Justin Trudeau tours Seniors' picks up votes and dances like a Gypsy.

News 100 redBy James Smith

April 14, 2015


On Tuesday,  Justin Trudeau toured the Burlington Senior Centre, shook more than a hundred hands, made a brief speech and made more than a few converts to the Liberal cause.

Accompanied by Burlington’s Liberal Candidate Karina Gould and Oakville’s John Oliver, who also both made some brief remarks, Mr. Trudeau spent more than an hour touring the Centre, took in a game of pool, and even had a turn at Gypsy Dancing.

Trudeau at Seniors Apr 14-15

Justin Trudeau chats up a senior at a Seniors’ Centre reception in Burlington

He also expressed his disappointed there wasn’t any Sangria to go along with the dancing! In attendance at the centre to welcome Mr. Trudeau in addition to Mr Oliver and Ms Gould was Oakville Town Councillor Pam Damoff and Burlington City Councillors Marianne Meed Ward, Blair Lancaster and Halton School board trustee Leah Reynolds.

Curiously Ms Lancaster, who has announced her intention to seek the Conservative nomination for Oakville-North Burlington in this autumn’s election, had a brief chat with Mr. Trudeau, and stayed to listen to Mr. Trudeau’s remarks.

In his remarks, Mr. Trudeau complemented those present on the Senior Centre, and the suggested Burlington’s centre is a model for many other communities and it should be replicated across the country. In thanking the many seniors present for their contribution to Canada, Mr. Trudeau at the same time accused the present government as dismantling what those present helped to build.

Trudeau suggested the present government was implementing a policy of division that was pitting groups and regions against one another. He also suggested that an outcome of the present government’s policies has been to produce the first generation in Canadian History that will not do as well as their parent’s generation. Based on the reaction to this statement, this fact seemed to alarm some in the audience.

The crowed seemed impressed with Trudeau and his approach, although some wanted more substance and policy. To that complaint of a lack of tangible policies, Trudeau was heard to say, “It’s too early for that” and “you’ll see lots of policy soon enough”. When asked for his thoughts on the event after speaking to Mr Trudeau, Senior Centre member, and “long time lakeshore road resident” Jim Frohlick said it was “refreshing to hear such positive things from a politician. I think some minds were changed today, I know that Mr Trudeau won over more than a few of my Conservative friends just now.”

When asked about the upcoming campaign and her chances, Ms Gould let it be known that she’s not taking anything for granted and has been knocking on doors for months now to connect with Burlingtonians.

The election isn’t officially underway and one leader’s visit doesn’t make a campaign however; judging on the mood of this crowd, for this leader it should be a very interesting election here in Burlington. If one can draw any parallels from the 2014 provincial election in Burlington, it also started unofficially with a Liberal Leader touring a senior facility with a candidate who made a big impression on those seniors who were at that event.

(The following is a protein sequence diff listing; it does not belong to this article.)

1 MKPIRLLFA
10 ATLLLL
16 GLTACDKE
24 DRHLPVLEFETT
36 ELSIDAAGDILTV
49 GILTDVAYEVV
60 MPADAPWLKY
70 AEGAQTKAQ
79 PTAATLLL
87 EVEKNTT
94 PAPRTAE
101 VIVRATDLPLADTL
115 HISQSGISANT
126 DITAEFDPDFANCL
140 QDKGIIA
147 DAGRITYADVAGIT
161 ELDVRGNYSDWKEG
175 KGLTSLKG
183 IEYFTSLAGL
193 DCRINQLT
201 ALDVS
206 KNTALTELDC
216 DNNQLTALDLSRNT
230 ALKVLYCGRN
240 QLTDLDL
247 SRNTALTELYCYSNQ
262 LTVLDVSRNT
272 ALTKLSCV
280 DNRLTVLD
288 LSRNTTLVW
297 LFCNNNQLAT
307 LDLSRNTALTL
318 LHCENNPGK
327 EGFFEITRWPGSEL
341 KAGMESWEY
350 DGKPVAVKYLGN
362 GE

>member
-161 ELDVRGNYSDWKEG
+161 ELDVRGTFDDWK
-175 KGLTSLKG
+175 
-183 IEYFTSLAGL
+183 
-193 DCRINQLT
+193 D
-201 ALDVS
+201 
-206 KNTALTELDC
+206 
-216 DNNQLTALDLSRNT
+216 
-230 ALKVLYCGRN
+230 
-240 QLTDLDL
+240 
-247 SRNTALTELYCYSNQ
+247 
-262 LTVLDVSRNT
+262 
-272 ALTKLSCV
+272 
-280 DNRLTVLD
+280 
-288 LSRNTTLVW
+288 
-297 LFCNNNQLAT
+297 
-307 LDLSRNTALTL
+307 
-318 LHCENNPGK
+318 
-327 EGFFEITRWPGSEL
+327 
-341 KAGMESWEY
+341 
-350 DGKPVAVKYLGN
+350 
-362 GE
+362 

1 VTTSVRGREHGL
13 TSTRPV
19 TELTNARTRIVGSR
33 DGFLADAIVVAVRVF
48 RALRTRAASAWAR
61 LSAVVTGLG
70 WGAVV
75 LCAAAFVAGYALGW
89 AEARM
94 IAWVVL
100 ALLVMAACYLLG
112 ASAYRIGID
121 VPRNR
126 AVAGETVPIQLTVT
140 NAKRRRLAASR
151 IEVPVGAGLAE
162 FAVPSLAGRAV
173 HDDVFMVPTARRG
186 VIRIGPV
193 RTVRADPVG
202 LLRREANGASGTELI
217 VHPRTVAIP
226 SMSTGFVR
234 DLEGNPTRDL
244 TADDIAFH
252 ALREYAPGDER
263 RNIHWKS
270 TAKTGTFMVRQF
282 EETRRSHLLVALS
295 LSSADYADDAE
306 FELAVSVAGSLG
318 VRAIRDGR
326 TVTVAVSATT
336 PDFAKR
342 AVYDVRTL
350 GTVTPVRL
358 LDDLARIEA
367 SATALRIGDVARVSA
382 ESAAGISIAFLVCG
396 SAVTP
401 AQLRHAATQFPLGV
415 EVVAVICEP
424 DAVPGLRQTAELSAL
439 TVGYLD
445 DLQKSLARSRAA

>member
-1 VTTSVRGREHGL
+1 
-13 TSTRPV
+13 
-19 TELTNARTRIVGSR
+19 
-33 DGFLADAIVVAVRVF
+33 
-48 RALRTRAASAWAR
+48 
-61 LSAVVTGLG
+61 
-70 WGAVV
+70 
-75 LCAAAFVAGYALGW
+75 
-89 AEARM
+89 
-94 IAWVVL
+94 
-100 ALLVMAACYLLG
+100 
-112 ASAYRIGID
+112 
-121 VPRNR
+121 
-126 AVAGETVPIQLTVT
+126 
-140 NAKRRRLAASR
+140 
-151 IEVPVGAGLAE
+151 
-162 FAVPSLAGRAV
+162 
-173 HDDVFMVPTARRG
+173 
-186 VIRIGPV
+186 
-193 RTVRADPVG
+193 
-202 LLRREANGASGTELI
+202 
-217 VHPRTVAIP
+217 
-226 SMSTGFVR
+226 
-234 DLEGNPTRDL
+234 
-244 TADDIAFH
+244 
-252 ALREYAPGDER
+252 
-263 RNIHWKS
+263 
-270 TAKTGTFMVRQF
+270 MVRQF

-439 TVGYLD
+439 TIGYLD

MP Mike Wallace may be hoping that what was seen today at the Burlington Seniors Centre was not similar to the trend started by MPP Eleanor McMahon.

James Smith is a well known political activist who has campaigned for more than one Liberal

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Free movies in the park - and you get to take part in choosing the movies.

News 100 blueBy Staff

April 15, 2015


Burlington is giving residents the chance to help decide which movies will be played this summer at Movies Under the Stars through online polls.

“For this summer’s program we’re asking residents to help us pick from a list of movies to be shown in their neighbourhood parks.” Said Director of Parks and Recreation Chris Glenn

movies in the park

Make it a Family Night – take pop corn and a blanket.

Movies Under the Stars, a city movie series supported by Tim Hortons, allows families to enjoy movies in City of Burlington parks. The series will run this summer on Thursdays at dusk from July 9 to Aug. 20 and feature a different movie each week, shown on a 7.62 by 4.27 metre (25 by 14 foot) outdoor screen.

An online poll is available on the City of Burlington’s website that offers a choice from three movies. Each poll will be open for seven days, and will give voters a choice among three movies. The city has made the waiting a little easier on voters by instantly showing which movie currently has the most votes. The poll can be found at www.burlington.ca/movies.

The poll to decide the movie for July 16, 2015, in Aldershot Park is now open. Voters have until April 15 to pick their first choice. Watch the votes climb and join the City of Burlington in thinking ahead to the warm days of summer. Residents are encouraged to visit the city website to vote each week:

Voting Poll dates     Movie date and park

April 16 to 22         July 23, Civic Square

April 23 to 29         July 30, Emerson Park

April 30 to May 6    Aug. 6, Kilbride Park

May 7 to 13           Aug. 13, Mohawk Park

May 14 to 20        Aug. 20, Spencer Smith Park

Bring your own pop corn

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Early designs for the Windows on the Lake appear to get public support - local residents don't seem to be as impressed.

News 100 blueBy Pepper Parr

April 13, 2015


There are some differences about what is meant by minimal – those differences appear to have feathers ruffled.

With the city having sold its parcels of land to the three property owners who abut what has been public land,  the concern now moves to just what the Windows on the Lake will look like.

A public meeting in March didn’t go all that well.